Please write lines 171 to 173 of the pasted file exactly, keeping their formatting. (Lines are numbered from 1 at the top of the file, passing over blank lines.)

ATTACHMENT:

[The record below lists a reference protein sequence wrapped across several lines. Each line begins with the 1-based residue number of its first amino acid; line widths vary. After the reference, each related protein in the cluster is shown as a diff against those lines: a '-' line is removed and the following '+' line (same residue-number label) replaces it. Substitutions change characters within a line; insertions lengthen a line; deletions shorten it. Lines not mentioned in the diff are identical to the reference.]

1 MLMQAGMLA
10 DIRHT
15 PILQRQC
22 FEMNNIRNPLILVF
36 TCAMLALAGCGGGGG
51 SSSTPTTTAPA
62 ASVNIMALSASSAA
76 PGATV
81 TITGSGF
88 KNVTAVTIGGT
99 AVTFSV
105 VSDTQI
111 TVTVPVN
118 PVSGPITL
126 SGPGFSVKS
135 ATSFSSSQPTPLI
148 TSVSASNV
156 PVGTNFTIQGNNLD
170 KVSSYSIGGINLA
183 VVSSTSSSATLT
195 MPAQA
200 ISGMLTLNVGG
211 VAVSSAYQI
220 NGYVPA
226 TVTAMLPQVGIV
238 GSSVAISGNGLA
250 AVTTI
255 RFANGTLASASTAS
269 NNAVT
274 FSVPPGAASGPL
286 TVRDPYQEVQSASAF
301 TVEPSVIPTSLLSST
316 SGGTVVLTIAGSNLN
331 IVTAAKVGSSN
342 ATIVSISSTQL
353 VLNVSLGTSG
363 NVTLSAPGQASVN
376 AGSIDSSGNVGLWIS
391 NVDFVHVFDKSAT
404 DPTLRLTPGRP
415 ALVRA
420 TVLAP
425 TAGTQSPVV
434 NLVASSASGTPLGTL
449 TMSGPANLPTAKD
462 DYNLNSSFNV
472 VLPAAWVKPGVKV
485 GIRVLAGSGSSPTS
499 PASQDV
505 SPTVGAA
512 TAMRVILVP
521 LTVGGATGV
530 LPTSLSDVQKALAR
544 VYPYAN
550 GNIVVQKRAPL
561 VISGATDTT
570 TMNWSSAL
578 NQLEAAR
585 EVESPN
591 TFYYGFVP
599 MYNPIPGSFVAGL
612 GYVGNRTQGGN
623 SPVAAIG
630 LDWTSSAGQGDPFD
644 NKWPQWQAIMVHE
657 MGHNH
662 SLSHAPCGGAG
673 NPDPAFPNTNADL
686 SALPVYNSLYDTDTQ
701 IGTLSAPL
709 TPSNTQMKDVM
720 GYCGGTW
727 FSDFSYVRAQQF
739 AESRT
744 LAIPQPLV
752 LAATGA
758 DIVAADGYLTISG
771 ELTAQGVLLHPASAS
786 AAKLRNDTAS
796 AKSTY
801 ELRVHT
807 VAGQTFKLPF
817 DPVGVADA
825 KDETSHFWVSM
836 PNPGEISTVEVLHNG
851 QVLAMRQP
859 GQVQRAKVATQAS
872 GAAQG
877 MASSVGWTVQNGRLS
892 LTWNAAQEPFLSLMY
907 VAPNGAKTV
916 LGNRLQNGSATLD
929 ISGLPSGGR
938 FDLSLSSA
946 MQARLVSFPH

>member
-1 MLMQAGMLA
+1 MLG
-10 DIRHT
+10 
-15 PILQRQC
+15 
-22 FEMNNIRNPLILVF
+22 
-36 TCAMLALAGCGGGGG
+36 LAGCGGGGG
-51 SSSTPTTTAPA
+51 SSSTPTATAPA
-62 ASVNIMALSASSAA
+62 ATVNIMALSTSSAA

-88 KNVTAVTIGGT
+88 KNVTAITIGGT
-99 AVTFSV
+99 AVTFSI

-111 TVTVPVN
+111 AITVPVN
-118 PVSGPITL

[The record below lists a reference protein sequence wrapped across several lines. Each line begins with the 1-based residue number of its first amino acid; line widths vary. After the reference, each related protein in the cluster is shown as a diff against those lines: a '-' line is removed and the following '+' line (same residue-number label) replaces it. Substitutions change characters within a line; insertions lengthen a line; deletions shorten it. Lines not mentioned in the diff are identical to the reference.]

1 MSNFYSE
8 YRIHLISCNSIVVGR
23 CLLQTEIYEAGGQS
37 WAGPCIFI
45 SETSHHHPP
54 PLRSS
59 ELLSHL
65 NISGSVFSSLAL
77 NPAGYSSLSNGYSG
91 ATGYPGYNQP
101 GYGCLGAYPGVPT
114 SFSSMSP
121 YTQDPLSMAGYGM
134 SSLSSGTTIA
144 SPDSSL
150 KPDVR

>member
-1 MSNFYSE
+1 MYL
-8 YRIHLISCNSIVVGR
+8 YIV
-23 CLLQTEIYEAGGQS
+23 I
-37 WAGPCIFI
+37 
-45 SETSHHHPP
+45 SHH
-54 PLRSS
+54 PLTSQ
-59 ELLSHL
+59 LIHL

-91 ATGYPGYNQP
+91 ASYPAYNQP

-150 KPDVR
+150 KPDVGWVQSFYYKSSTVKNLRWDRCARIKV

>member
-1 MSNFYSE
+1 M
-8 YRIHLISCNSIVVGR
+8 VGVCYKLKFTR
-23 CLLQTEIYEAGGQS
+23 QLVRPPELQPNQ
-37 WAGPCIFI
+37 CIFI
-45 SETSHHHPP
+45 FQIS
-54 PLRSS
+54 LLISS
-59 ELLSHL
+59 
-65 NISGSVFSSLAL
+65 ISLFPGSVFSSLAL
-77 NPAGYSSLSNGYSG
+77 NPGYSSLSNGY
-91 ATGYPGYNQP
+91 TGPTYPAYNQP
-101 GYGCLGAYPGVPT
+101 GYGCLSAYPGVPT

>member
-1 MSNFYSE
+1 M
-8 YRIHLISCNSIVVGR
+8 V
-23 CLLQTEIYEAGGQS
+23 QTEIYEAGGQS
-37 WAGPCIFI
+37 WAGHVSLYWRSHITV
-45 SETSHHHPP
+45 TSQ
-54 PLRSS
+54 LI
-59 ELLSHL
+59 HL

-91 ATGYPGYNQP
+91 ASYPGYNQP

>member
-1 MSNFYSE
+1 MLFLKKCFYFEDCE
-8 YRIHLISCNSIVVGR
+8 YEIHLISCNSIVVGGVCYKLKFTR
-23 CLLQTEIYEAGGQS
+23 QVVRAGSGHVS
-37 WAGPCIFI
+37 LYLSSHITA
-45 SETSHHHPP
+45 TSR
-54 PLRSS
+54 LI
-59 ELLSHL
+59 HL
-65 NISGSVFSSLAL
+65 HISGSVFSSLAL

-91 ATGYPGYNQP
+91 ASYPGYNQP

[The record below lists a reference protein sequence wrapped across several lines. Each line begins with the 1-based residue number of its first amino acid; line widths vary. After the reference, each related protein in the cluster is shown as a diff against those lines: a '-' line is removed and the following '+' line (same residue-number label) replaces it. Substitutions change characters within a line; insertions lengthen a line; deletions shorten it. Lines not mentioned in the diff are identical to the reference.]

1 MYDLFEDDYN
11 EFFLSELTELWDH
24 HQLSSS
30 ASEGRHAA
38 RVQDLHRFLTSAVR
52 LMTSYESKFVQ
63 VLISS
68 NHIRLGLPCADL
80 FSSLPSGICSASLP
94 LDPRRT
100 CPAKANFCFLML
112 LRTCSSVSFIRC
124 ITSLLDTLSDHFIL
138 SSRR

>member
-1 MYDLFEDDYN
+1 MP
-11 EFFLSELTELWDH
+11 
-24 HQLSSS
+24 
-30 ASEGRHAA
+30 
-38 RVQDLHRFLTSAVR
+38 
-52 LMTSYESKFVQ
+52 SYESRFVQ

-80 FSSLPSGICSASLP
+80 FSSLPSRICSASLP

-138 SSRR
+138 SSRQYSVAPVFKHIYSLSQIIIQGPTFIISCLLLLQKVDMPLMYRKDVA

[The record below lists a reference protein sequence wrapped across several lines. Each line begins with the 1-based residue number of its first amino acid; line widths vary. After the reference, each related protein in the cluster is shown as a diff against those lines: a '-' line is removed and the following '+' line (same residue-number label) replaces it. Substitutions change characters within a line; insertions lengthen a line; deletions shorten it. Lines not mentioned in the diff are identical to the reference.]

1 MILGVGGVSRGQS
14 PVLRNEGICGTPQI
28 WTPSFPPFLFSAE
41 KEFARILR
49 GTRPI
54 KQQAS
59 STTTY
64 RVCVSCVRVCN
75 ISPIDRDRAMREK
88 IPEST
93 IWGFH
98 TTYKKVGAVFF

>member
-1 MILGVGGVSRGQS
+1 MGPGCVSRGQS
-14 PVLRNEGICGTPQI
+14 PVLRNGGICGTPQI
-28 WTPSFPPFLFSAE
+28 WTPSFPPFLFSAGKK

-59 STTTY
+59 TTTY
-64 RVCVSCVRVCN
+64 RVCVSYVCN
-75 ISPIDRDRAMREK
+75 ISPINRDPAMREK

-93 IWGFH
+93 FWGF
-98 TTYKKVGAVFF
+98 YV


+65 ISLFPGSVFSSLAL
-77 NPAGYSSLSNGYSG
+77 NPGYSSLSNGY